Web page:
Healthy living isn’t difficult. Your body is already an expert at bringing itself back into balance—turning down the temperature when it’s overheated, turning it up when there are viruses or bacteria to be eliminated, creating new skin when you cut your knuckles while swimming.
The most challenging part of staying healthy—and living a long life—is keeping out of the way of your body when it’s just trying to do its job. We like to believe that we are in control of everything. When it comes to your body, though, you should play a supporting role instead of stealing the lead.
There are an endless number of scientific studies and self-help books available to get back on the road to perfect health. If you are like many people, trying to choose a place to start can leave you feeling paralyzed by the possibilities. Barry Schwartz talks about this in his book, “The Paradox of Choice: Why More Is Less.”
Healthy Living In Small Unsexy Steps
If you really want to live healthy, forget about all of your options and get started now. Even small changes in your life can have a huge impact later on. It’s also easier to stay motivated and stick to your plan when your goal is more manageable.
To get started, here are five (unsexy) steps to healthy living today. They aren’t flashy, and may not show up on the New York Times Best Sellers list. They will, however, lay the groundwork for healthier habits and a new outlook on life.
Work on all of them at once, or one at a time. But be sure to give them the space they need to grow. New habits take time to develop. Before long, though, you will see positive results blossoming in your life.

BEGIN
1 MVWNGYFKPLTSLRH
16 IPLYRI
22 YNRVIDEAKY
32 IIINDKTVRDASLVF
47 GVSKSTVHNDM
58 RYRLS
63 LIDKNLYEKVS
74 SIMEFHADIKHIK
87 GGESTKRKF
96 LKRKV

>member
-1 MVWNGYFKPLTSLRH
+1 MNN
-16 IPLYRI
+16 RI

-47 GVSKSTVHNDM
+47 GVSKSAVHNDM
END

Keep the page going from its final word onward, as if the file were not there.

Eat More Fresh Fruits and Vegetables
Fruits and vegetables are nature’s pharmacy—full of vitamins, minerals, and antioxidants needed to keep your body healthy and strong. Before you try to cut out junk food or other processed foods from your diet, make a point to eat at least five (or even nine) servings of fruits and vegetables a day. When you focus on adding positive habits to your life, less healthy ones—such as eating potato chips on the couch or drinking too much coffee—will drop away more easily.
Cut Back On Screen Time
Watching television, using the computer, and playing video games all contribute to the sedentary lifestyle of Americans and other Westernized nations. Physical inactivity, though, can kill. Most Americans don’t get the recommended 150 minutes a week of moderate physical activity. Restricting your screen time—and sticking to your goal—will automatically move you one step (or many steps) closer to reducing your risk of obesity, heart disease, and certain types of cancer.
Get Off Your Butt
A hundred years ago, people spent much less time sitting. Today, much of our days are filled with time spent on our butt—working, commuting, watching television, playing video games, going to the movies or eating out with friends. Being sedentary eventually takes it toll. Some studies have shown that, even for people who work out, sitting during your leisure time still increases your risk of death from chronic diseases like heart disease and obesity.
Sleep On It
When it comes to healthy living, people often ignore sleep. For many of us, we feel better when we are “doing” something to change our life. Unlike dieting or working out, sleep is passive. Getting enough sleep, though, is essential for maintaining your health. Sleep deprivation has been linked to many conditions, including depression and obesity. What’s enough sleep? The National Sleep Foundation says there’s no “magic number,” but recommends seven to nine hours a night for most adults.
Deal With Your Emotions
Your emotions are deeply tied to many aspects of your life, especially when it comes to stress. The patterns that you have for dealing with difficult situations in life—such as eating junk food, smoking, or watching television—can make it harder for you to develop healthy habits. If you don’t deal with the emotions that drive you to do things like eat a whole box of donuts, then you will hit a wall every time you try to improve your diet, stick to your walking schedule, or stop watching television late at night.